If we’re to become truly productive people rather than just “productivity people,” we need to develop our own distraction blockers that can’t be turned off by a “Disable” button. They have to come from our own efforts to change our habits and behavior. Not enough is said about this, probably because it’s a difficult, lifelong, and highly individual process. Maybe that’s why it works.

Have you tried using distraction blocking tools? How did they work for you?

Photo by stock.xchng user danzo08

Related GigaOM Pro content (sub. req.): Enabling the Web Work Revolution

9 Responses to “Why Distraction Blockers Don't Work in the Long Run”

  1. David

    What if you struggle with internet addiction – which is something thats been shown not to be an addiction to the overall medium, but to the highly interactive apps that are out there, as well as the endless supply of novel information.

    Thus i disagree with you, control the context in which you make decisions via what ever tool you want wheather blockers or what not, and make sure there is minimal maintinance to maintian blockers on a default schedule, and suddenly you will be more productive i believe.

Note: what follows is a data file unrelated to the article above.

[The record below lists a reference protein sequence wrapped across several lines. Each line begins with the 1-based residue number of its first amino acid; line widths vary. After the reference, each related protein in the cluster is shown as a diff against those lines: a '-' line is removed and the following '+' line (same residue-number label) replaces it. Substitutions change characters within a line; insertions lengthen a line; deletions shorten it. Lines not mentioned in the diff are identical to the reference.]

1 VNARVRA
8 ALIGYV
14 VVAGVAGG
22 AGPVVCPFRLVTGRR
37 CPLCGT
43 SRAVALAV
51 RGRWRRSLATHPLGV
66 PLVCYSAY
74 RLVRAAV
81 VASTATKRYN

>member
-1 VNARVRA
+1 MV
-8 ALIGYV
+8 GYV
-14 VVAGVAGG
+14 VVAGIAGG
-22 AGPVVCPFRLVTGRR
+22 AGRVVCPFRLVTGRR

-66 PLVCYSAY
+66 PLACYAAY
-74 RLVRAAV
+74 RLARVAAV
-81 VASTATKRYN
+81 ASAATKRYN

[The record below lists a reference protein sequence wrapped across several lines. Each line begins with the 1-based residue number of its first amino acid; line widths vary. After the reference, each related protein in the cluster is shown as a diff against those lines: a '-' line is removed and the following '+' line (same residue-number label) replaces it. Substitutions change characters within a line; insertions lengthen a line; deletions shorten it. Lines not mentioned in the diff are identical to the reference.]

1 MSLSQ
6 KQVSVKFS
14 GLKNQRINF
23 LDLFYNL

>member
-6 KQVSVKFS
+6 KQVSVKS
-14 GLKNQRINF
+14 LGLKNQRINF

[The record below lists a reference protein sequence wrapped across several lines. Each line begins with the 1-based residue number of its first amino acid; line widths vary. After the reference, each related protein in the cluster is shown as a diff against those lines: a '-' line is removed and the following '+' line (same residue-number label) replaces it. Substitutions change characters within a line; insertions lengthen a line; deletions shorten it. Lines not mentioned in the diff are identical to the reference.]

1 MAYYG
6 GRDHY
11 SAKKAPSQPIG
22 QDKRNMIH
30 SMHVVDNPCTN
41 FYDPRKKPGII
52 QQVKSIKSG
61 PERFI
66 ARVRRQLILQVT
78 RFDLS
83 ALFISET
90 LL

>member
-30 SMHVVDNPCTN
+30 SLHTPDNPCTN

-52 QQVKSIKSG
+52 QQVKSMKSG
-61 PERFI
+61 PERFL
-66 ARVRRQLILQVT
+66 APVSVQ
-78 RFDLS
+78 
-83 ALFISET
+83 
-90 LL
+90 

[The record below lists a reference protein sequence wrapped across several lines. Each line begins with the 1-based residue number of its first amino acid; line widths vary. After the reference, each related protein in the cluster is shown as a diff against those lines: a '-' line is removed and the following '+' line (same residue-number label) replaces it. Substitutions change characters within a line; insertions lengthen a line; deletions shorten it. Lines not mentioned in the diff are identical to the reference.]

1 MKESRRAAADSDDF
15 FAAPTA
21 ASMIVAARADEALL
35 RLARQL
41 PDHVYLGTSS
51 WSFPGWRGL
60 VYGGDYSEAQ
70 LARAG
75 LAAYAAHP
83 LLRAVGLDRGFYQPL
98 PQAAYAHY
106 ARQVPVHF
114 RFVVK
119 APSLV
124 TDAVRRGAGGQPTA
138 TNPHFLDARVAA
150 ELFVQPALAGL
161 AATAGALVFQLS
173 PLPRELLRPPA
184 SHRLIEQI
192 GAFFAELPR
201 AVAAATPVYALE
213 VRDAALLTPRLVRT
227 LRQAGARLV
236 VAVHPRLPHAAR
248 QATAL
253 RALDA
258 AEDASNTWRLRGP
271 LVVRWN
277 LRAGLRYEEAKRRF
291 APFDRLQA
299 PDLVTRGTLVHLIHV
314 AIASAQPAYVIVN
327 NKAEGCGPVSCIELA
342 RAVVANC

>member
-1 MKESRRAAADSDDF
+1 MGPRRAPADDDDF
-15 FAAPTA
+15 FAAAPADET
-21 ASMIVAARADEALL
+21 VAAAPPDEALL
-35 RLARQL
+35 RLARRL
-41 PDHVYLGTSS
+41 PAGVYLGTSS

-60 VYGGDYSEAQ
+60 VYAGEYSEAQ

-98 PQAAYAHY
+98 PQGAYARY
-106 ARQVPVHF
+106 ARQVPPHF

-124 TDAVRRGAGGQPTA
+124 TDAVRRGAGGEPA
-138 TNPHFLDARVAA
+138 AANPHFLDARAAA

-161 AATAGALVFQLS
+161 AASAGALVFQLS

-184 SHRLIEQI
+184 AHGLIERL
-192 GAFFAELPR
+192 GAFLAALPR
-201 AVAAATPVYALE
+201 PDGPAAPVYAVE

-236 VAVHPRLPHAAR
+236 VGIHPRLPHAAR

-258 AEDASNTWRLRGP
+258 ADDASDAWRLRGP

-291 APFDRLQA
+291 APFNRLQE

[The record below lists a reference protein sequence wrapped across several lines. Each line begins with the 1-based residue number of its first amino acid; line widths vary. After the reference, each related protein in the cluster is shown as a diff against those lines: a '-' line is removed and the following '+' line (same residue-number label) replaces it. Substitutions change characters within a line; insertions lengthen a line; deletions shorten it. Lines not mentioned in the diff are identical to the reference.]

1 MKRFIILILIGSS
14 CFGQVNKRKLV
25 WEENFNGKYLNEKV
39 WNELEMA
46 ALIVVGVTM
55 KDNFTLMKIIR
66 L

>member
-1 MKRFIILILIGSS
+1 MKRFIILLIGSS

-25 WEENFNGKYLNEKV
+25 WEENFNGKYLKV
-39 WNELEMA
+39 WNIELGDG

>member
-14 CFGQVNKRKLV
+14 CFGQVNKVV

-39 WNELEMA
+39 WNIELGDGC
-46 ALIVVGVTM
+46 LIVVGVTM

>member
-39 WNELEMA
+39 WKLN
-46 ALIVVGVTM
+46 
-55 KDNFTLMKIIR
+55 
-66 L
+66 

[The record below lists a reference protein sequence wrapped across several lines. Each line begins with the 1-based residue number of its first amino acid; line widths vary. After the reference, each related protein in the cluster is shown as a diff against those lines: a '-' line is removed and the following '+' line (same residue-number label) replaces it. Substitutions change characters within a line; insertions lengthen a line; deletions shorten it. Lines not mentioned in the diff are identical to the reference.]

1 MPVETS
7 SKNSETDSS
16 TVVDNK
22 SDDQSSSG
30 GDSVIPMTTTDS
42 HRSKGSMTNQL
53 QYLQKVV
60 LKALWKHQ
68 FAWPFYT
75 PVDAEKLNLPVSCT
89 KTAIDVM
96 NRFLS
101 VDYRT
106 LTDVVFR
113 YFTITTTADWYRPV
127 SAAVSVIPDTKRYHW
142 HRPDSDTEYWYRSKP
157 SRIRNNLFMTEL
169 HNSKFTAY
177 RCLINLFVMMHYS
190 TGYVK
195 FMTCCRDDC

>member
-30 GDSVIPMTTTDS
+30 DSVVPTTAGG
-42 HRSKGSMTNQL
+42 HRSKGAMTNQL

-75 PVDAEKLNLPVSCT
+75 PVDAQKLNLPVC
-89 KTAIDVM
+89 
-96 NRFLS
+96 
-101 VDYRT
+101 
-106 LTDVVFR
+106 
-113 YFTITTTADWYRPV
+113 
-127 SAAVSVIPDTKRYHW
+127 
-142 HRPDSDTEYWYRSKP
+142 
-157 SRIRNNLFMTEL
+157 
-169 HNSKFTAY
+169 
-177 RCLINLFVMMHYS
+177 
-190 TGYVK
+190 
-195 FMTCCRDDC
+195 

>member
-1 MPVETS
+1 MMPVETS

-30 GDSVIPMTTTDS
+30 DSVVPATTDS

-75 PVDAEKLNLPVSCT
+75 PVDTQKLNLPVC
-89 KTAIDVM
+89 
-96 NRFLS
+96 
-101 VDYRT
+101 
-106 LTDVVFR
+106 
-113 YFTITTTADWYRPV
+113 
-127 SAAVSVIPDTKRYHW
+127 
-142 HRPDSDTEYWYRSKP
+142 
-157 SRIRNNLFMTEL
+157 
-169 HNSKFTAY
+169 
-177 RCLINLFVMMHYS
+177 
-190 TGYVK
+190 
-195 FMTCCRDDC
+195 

2. Celine,
    I began reading your article thinking that I was set to completely disagree with your position on distraction blockers. Then I got to the last two paragraphs where you state that aids, rather than blockers, are really what we need to be more productive. Changing habits, and also allowing for our human nature to “slip” in our productivity, is really what will help us in the long run. On these two points, I couldn’t agree with you more.

    My company, OptaVista, has developed a software product that enables employees to block out desktop distractions and also identify (and correct) unproductive work habits. I’ve been using the software for the past few weeks, and was amazed as I looked at my desktop usage reports! Those “mini-mental breaks” that I was taking were really eating away at my productivity… while I thought that I only jumped out to view my personal e-mail and the news headlines once or twice a day, it was really more like once or twice an hour. Having the ability to block desktop distractions, as well as document and identify my work habits has helped me to improve my productivity and time management.

  3. One way to minimize distractions is to personally embrace the tremendous value of focusing.

    By focusing we’re more likely to…

    * contribute more
    * waste less time ramping back up
    * serve customers better (internally and externally)
    * find more customers
    * come up with more ideas
    * plan better
    * be less frustrated and stressed
    * help others focus more (by interrupting them less)
    * make more money (for everyone... including you)

    Here’s 4 other more tangible ideas…